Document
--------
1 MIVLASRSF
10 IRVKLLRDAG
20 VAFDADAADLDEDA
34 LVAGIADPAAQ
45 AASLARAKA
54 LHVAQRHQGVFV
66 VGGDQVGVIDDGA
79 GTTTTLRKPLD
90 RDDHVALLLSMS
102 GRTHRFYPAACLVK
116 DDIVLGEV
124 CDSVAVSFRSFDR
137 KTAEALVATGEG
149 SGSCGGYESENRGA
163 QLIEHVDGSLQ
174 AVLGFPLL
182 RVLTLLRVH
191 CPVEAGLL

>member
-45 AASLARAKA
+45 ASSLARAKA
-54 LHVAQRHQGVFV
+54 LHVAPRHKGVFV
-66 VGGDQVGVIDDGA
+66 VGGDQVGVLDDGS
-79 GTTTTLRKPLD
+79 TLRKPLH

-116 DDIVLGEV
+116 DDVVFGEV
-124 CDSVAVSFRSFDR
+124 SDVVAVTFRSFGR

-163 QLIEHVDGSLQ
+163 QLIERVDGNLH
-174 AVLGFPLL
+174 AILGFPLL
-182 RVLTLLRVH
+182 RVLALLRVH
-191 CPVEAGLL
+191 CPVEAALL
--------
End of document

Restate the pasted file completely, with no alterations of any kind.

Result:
1 MIVLASRSF
10 IRVKLLRDAG
20 VAFDADAADLDEDA
34 LVAGIADPAAQ
45 AASLARAKA
54 LHVAQRHQGVFV
66 VGGDQVGVIDDGA
79 GTTTTLRKPLD
90 RDDHVALLLSMS
102 GRTHRFYPAACLVK
116 DDIVLGEV
124 CDSVAVSFRSFDR
137 KTAEALVATGEG
149 SGSCGGYESENRGA
163 QLIEHVDGSLQ
174 AVLGFPLL
182 RVLTLLRVH
191 CPVEAGLL

>member
-45 AASLARAKA
+45 ASSLARAKA
-54 LHVAQRHQGVFV
+54 LHVAPRHKGVFV
-66 VGGDQVGVIDDGA
+66 VGGDQVGVLDDGS
-79 GTTTTLRKPLD
+79 TLRKPLH

-116 DDIVLGEV
+116 DDVVFGEV
-124 CDSVAVSFRSFDR
+124 SDVVAVTFRSFGR

-163 QLIEHVDGSLQ
+163 QLIERVDGNLH
-174 AVLGFPLL
+174 AILGFPLL
-182 RVLTLLRVH
+182 RVLALLRVH
-191 CPVEAGLL
+191 CPVEAALL